ARRL Special Bulletin ARLX013 (2001)

ARLX013 Spark, ARISS QSO mark Marconi transatlantic centennial

QST de W1AW  
Special Bulletin 13  ARLX013
From ARRL Headquarters  
Newington CT  December 13, 2001
To all radio amateurs 

ARLX013 Spark, ARISS QSO mark Marconi transatlantic centennial

The sound of a spark transmitter was heard once again on an amateur
band to mark the centennial of Guglielmo Marconi's first
transatlantic radio success. It was 100 years ago, on December 12,
1901, that Marconi--at his receiving station in Newfoundland--copied
the three dits of the Morse letter ''S'' transmitted from 2000 miles
away in Cornwall, England. An Amateur Radio on the International
Space Station (ARISS) contact with students in Newfoundland also was
successfully completed.

David Wilson, VE3BBN, near Niagara Falls, Ontario, built a low-power
rotary spark transmitter and had permission from Industry Canada to
use it December 12 from 9 to 10 PM Eastern Time (0200-0300 December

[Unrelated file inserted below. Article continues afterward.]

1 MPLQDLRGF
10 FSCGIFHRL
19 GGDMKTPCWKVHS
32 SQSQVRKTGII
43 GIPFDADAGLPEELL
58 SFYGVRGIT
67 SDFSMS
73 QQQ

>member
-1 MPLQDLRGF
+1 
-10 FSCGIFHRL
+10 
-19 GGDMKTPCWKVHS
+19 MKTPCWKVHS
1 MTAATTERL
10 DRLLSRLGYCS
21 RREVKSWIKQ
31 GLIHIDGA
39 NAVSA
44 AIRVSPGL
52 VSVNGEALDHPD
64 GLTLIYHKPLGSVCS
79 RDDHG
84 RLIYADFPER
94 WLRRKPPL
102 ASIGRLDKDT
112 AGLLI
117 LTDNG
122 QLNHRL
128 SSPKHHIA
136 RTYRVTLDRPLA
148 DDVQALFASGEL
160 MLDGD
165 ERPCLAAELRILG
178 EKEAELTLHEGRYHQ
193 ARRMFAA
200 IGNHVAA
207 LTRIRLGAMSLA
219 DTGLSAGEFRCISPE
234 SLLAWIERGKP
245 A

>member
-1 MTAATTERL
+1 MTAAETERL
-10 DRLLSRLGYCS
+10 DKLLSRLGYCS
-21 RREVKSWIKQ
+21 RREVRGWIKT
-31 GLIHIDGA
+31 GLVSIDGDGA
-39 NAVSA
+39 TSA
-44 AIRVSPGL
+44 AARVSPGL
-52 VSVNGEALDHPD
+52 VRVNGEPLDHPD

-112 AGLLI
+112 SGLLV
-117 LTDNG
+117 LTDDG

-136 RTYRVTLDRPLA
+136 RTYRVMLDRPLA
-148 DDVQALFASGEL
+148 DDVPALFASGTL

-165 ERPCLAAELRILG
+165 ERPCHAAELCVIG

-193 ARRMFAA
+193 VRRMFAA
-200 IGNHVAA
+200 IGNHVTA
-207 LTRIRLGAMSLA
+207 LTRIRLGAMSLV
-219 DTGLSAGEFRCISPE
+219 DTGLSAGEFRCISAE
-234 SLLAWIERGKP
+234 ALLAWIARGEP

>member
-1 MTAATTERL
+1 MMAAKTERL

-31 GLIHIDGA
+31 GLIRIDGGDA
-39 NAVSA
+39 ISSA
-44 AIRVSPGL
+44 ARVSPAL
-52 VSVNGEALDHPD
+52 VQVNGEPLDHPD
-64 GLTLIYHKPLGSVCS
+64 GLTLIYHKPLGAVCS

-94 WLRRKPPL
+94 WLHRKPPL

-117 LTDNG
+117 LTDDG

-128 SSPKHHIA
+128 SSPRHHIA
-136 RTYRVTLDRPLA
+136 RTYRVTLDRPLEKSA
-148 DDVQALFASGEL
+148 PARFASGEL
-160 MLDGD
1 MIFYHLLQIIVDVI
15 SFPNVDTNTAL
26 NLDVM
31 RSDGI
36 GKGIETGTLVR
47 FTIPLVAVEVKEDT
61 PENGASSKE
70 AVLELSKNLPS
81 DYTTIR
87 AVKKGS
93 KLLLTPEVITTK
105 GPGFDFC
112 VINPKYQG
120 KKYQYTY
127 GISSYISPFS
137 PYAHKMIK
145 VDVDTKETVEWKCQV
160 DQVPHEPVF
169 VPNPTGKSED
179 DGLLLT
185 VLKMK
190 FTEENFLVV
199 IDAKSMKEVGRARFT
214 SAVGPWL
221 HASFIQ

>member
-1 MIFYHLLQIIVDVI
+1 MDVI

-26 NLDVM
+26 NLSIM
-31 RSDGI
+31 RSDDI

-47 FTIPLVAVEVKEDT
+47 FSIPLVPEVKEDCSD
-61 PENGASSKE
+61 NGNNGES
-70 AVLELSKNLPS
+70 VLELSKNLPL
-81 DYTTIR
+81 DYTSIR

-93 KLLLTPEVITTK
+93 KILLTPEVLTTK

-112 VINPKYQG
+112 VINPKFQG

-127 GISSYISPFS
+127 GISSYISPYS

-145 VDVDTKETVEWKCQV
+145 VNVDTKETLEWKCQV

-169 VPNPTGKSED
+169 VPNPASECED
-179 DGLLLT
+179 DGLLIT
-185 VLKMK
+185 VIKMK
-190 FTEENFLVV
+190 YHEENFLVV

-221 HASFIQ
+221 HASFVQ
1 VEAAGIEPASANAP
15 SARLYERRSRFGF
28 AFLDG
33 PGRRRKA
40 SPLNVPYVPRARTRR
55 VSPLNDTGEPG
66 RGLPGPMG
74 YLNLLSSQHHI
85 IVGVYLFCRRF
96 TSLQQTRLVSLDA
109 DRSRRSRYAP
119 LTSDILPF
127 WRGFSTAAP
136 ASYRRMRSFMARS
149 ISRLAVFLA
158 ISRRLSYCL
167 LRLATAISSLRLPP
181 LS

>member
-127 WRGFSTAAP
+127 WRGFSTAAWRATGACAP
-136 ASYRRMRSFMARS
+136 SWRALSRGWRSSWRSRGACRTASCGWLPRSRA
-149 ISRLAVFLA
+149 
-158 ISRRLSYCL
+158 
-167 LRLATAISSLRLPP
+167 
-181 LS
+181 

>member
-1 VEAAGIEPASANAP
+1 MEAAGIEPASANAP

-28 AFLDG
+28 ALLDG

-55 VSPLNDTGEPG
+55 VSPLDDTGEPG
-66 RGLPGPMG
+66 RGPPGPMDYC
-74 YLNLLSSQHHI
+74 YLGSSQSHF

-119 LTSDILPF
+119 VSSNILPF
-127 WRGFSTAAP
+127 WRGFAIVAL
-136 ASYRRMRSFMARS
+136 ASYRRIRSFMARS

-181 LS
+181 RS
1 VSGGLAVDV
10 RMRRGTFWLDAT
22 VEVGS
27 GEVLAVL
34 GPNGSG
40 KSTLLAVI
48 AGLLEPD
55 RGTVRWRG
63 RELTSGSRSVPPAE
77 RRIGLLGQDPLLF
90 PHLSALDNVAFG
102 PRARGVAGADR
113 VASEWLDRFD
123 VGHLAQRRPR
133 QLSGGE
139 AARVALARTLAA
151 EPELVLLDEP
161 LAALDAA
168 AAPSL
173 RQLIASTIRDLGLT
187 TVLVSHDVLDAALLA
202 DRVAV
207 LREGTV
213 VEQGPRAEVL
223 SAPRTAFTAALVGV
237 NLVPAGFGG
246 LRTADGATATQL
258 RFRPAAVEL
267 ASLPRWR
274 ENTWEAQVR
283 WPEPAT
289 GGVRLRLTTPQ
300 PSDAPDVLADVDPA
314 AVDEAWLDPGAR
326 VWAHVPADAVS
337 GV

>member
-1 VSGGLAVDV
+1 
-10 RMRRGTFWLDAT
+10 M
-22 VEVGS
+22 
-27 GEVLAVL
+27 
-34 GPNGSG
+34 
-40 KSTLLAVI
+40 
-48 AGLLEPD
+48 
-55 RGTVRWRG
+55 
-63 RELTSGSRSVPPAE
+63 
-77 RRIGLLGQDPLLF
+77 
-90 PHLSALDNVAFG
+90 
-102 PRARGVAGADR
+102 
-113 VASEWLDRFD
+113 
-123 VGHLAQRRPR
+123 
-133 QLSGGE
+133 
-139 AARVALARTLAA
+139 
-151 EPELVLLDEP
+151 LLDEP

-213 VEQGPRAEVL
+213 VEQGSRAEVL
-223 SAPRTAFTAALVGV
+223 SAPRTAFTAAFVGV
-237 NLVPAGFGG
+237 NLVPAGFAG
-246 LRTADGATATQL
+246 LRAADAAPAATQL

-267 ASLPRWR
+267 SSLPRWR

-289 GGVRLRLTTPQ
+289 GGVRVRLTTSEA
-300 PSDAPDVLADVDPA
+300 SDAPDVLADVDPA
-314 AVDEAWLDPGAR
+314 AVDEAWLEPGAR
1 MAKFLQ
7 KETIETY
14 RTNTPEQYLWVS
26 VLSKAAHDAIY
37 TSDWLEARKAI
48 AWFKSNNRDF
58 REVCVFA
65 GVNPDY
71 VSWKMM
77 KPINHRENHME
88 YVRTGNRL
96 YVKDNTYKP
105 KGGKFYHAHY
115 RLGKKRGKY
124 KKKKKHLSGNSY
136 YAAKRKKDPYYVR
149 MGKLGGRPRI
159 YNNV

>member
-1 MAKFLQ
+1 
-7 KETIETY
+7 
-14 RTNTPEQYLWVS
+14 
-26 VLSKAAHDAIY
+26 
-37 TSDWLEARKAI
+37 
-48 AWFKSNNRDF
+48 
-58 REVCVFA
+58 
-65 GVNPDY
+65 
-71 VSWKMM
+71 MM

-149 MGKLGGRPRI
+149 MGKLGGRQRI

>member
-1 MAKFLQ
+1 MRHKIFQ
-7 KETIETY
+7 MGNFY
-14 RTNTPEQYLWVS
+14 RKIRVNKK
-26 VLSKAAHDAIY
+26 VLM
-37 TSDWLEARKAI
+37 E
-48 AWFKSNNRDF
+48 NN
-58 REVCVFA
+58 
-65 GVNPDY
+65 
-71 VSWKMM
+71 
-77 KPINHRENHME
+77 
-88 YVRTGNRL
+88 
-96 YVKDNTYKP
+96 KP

13 UTC). The operating frequency was approximately 3550 kHz.

Wilson says the transmitter has a bandwidth of 20 kHz, and AM mode
reception with a wide IF bandwidth works best. He transmitted
''MARCONI S'' every minute during the one-hour period.

''This is a very low-powered transmitter with 10 W spread over 20 kHz
(3-dB points) and having very broad skirts,'' he said. He said the
spark signal is highly unlikely to interfere with normal amateur
operations, but a test signal was copied at distances of at least
250 km (approximately 155 miles). Wilson used an 80-meter Windom

VE3BBN invites signal reports via e-mail, David Wilson, VE3BBN,

An Amateur Radio on the International Space Station contact December
12 between Frank Culbertson, KD5OPQ--operating NA1SS on the ISS--and
students at the Marconi site in Newfoundland also marked the Marconi
transatlantic centennial. During the contact between NA1SS and
Marconi Radio Project special event station VO1S, 10 students got to
quiz Culbertson about life in space. Culbertson is completing his
tour of duty aboard the ISS this week. The ninth-grade students were
winners of a crystal-set building competition associated with the
centennial observance.

The contact was arranged with the assistance of Memorial University
of Newfoundland, The Institute of Electrical and Electronics
Engineers, and the Society of Newfoundland Radio Amateurs.